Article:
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The Iterated Prisoner's Dilemma

As a single game theory scenario, the prisoner's dilemma is a thought experiment revealing the shortcomings of selfishness. But when treated as an iterative game, it gains a strategic dimension and becomes a powerful working model for understanding human cooperation.

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The Prisoner's Dilemma

When is our own self-interest best served by going against what reason tells us is our own self-interest?

The prisoner's dilemma is a game theory scenario designed to answer that exact question. The scenario usually looks something like this.

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Parrondo's Paradox

Imagine you are in a casino designed by a depraved psychologist. There are no slot machines, no card games. The only tokens are your own dollar bills. There are only two games.

The first, Game A, is simple: You pay the casino $1, and you always lose. It's sort of like playing the lottery.

The second, Game B, at least gives you a chance to win, but is more expensive and is still stacked in the house's favor. You count your money. If the total is an even amount, you win $3, Otherwise you pay $5.

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Newcomb's Paradox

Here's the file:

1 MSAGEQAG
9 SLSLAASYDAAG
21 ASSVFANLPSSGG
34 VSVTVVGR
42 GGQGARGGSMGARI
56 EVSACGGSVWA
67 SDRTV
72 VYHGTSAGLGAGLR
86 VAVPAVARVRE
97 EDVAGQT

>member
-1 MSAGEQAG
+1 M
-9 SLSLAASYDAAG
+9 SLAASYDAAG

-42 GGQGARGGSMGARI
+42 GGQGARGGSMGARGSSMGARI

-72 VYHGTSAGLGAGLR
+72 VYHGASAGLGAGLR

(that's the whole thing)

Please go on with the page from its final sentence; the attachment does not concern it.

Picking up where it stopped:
Suppose you are invited to play a game. You are shown two boxes. The first box is open and contains a thousand dollars. The second box is closed. You are told that it contains either a million dollars or nothing. You can choose to take home either the contents of the closed box, or the contents of both boxes. You cannot open the box until you make your choice.

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The Unexpected Hanging

A paradox

The judge was known for his creative sentences. For this particular prisoner, who had made a habit of ambushing his victims, the judge's death penalty came with an ironic twist. The prisoner would be executed by hanging one morning within the next week, but the actual day of the execution would be a complete surprise. The prisoner would not know which morning it was to be, until the hangman showed up at the cell door.

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Simpson's Paradox

Simpson's paradox is named after statistician Edward Simpson, who first described the effect in a 1951 paper titled The Interpretation of Interaction in Contingency Tables. Simpson described a scenario where the results of a scientific study appear to support one conclusion, but when the results are split to account for a particular variable, the results show a different conclusion.

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Olbers' Paradox

“It ain’t what you don’t know that gets you into trouble,” Mark Twain once said. “It’s what you know for sure that just ain’t so.”

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